"There’s a lot of pressure to write something profound these days."
Lauren Gunderson gives this line to her protagonist, 18th century French writer and political activist Olympe de Gouges, but the uber-popular playwright may be expressing her own angst here. It’s part of the first scene of "The Revolutionists," which opened Next Act Theatre’s 2019-2020 season over the weekend. Directed capably by Laura Gordon, it’s a pretty good production of a not very good play.
It seems Olympe (a fast-talking, no-nonsense Cassandra Bissell) is having trouble starting her next play and struggles with her desire to write something that is both crowd-pleasing and important. It’s a task that she assures us is very difficult, as she casts around for catchy titles and subplots. (Maybe it’s called "The Revolutionists!" Maybe it’s a musical! Maybe it’s tantalizing but really vague and annoyingly prescient!)
In the midst of the French Revolution’s Reign of Terror, a lot of writers and activists are literally losing their heads to the guillotine, but "That’s not a way to start a comedy," Olympe proclaims – just after sound effects of the famed method of execution open the show. This is the first batch of many, many metatheatrical asides that Gunderson presents to the audience, wrapped in insider-y and self-congratulatory bows. As if a play about a writer writing a play while being visited by an array of inspiring subjects wasn’t strained and indulgent enough.
As Olympe works through her writer’s block, she is interrupted by a trio of women – two other real historical figures and one fictional – who implore the playwright to use her skill with words to secure their legacies in the annals of history. The first, Marianne Angell, is an invented character representing rebels in the French colony of Saint-Domingue. Pleading with Olympe to write pamphlets about abolishing slavery there, Marianne (an earthy and earnest Leah Dutchin) scolds the writer to use her gifts to create change rather than worrying about laughs or reviews.
Her next visitor is Charlotte Corday, a young woman requesting an impressive final statement, since her planned murder of the radical journalist Jean-Paul Marat will surely lead to her execution. A tightly wound Eva Nimmer caresses a kitchen knife and hits her "Stab! Stab!" lines with the perverse glee of someone who feels that her mission is urgent and just. (Inexplicably, in a play that markets itself as a feminist fantasia about "badass" women that history forgot, the other characters assume Corday is driven to murder because she loves someone who doesn’t love her back.)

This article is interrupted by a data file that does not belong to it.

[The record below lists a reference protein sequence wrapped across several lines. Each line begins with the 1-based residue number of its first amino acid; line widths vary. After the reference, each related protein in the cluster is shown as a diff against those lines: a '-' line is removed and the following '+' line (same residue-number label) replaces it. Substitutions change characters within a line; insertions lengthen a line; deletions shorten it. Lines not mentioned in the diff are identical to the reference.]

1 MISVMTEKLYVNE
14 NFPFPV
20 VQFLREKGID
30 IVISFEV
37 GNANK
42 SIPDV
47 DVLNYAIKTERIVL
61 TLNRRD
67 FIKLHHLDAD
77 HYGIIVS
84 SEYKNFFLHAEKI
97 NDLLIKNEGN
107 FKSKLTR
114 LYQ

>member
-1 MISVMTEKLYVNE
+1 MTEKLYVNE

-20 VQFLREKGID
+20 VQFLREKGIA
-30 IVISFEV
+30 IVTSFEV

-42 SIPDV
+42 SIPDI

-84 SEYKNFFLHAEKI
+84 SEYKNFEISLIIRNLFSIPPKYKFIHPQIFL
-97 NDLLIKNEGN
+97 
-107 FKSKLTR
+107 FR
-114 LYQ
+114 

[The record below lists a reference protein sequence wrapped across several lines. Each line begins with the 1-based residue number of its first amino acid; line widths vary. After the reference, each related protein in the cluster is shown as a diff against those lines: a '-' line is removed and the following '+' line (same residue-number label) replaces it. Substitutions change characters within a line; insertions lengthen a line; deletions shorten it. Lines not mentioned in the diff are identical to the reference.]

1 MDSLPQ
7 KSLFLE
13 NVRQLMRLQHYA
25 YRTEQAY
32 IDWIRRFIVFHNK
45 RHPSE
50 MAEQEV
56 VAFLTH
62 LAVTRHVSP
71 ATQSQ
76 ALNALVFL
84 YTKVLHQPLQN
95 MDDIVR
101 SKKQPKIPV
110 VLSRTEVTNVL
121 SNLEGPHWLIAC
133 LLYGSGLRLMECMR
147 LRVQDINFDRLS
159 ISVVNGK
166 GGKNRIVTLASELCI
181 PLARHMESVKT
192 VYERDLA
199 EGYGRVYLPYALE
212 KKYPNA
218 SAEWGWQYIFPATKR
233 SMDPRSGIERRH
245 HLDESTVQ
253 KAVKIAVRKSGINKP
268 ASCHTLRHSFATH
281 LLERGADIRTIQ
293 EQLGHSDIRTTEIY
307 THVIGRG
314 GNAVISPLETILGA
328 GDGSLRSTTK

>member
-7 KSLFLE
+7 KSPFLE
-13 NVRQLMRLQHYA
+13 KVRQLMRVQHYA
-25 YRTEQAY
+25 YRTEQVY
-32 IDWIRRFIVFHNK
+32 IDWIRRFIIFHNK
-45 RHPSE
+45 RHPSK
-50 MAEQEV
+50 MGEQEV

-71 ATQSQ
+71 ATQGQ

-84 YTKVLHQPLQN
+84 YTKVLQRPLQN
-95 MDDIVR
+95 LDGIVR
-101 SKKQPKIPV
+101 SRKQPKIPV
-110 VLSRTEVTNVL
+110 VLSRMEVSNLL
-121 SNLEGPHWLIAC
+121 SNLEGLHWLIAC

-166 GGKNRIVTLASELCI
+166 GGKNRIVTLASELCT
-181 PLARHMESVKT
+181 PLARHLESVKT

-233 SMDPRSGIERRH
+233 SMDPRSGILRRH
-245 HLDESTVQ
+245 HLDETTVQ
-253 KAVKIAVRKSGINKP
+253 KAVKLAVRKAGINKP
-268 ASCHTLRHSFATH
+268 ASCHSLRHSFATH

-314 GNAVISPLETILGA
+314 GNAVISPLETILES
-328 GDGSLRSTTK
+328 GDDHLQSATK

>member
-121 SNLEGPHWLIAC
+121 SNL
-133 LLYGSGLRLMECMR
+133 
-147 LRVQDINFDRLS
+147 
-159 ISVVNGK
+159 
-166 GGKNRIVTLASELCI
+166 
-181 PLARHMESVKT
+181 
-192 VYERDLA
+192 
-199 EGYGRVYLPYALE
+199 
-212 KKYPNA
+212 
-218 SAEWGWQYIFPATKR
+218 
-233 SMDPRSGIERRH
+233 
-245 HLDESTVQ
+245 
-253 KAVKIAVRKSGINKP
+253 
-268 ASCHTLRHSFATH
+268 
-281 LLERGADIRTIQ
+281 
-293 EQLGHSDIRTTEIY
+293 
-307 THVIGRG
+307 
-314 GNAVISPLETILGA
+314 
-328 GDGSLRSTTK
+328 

Finally, everyone’s favorite out-of-touch, constantly misquoted French aristocrat Marie Antoinette stumbles in, (a delightfully child-like Bree Beelow) wearing oversized sunglasses and a pale pink wig that resembles an enormous dollop of whipped cream. Audiences may know her as the clueless caricature of privilege who couldn’t understand, let alone empathize with, her starving subjects. But in "The Revolutionists," she is portrayed as all this, plus someone who likes dogs and children and frequently speaks her stage directions out loud. Sigh. Not much character rehabilitation there.
In lieu of a plot, the characters talk about themselves and the way they want to be remembered. They wring their hands at their lack of power and wait for their turn at the guillotine. In an act of "sororite," they also comfort one another. Because they are women.
In this trite, talky play, the best moments are visual. The scenic design, by Samantha Gribben, is a creative rendering of guillotine blades splattered with the French national colors red and blue. Sepia-toned pages filled with writing rise up to meet the imposing wedges. And when three of the four characters face their deaths on the scaffold, they are bathed in a heavenly white light and stand even taller after the murderous blade descends than they did before. Their martyrdom is glorious, due to large part by effective lighting design from Marissa Abbott.
Speaking of visuals, part of the fun of period pieces is reveling in the costumes – particularly when they are as elaborate as the enormous wigs, wide panniers, rococo details, ruffles and frills that mark the era of the French Revolution. But instead of rich clothing that denotes the excesses of the time – and the widening chasm between the upper and lower classes – Jason Orlenko’s costume design pairs strange fabrics and colors together and adds odd trimmings to pieces that don’t fit quite right. Even Marie Antoinette’s voluminous white gown misses the mark with cascades of tiny ribbons that make the dress read as cheap rather than elegant. And the black executioners’ robes look like bargain bin finds from a Halloween store.
The real problem with "The Revolutionists" is that Gunderson pretends to educate audiences about real women from history while simultaneously reducing those women to types, omitting their actual achievements and manipulating them for cheap punchlines. As in her other work that highlights historical figures ("Silent Sky," "The Book of Will") Gunderson never lets facts get in the way of a cute plot shortcut, an easy laugh or a quick quip. While her characters argue that theater is important, her work doesn’t bear that out.
A cursory glimpse at a Wikipedia page will tell you that the real Olympe de Gouges would never need to be convinced to write about slavery, the rights of women or a host of other social issues. And rest assured, she did not use that moment on the scaffold to worry about future productions of her own plays. Again, maybe that was Gunderson expressing her own angst.